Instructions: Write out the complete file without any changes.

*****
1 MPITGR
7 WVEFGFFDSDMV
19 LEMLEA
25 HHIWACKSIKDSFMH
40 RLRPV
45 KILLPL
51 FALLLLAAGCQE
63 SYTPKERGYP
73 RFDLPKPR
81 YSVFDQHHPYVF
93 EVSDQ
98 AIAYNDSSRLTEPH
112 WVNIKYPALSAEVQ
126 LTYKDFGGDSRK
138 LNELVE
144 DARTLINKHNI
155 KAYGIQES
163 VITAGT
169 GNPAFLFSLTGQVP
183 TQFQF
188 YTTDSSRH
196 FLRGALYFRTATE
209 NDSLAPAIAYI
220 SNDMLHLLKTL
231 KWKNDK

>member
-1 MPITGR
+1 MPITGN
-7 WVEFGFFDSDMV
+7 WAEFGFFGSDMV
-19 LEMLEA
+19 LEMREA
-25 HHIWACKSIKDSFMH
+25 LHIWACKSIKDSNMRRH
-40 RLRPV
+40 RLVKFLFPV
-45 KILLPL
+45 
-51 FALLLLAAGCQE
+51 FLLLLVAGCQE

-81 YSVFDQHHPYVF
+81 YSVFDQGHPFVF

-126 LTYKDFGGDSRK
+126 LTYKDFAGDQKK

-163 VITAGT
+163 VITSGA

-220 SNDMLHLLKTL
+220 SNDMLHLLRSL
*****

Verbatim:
1 MPITGR
7 WVEFGFFDSDMV
19 LEMLEA
25 HHIWACKSIKDSFMH
40 RLRPV
45 KILLPL
51 FALLLLAAGCQE
63 SYTPKERGYP
73 RFDLPKPR
81 YSVFDQHHPYVF
93 EVSDQ
98 AIAYNDSSRLTEPH
112 WVNIKYPALSAEVQ
126 LTYKDFGGDSRK
138 LNELVE
144 DARTLINKHNI
155 KAYGIQES
163 VITAGT
169 GNPAFLFSLTGQVP
183 TQFQF
188 YTTDSSRH
196 FLRGALYFRTATE
209 NDSLAPAIAYI
220 SNDMLHLLKTL
231 KWKNDK

>member
-1 MPITGR
+1 MPITGN
-7 WVEFGFFDSDMV
+7 WAEFGFFGSDMV
-19 LEMLEA
+19 LEMREA
-25 HHIWACKSIKDSFMH
+25 LHIWACKSIKDSNMRRH
-40 RLRPV
+40 RLVKFLFPV
-45 KILLPL
+45 
-51 FALLLLAAGCQE
+51 FLLLLVAGCQE

-81 YSVFDQHHPYVF
+81 YSVFDQGHPFVF

-126 LTYKDFGGDSRK
+126 LTYKDFAGDQKK

-163 VITAGT
+163 VITSGA

-220 SNDMLHLLKTL
+220 SNDMLHLLRSL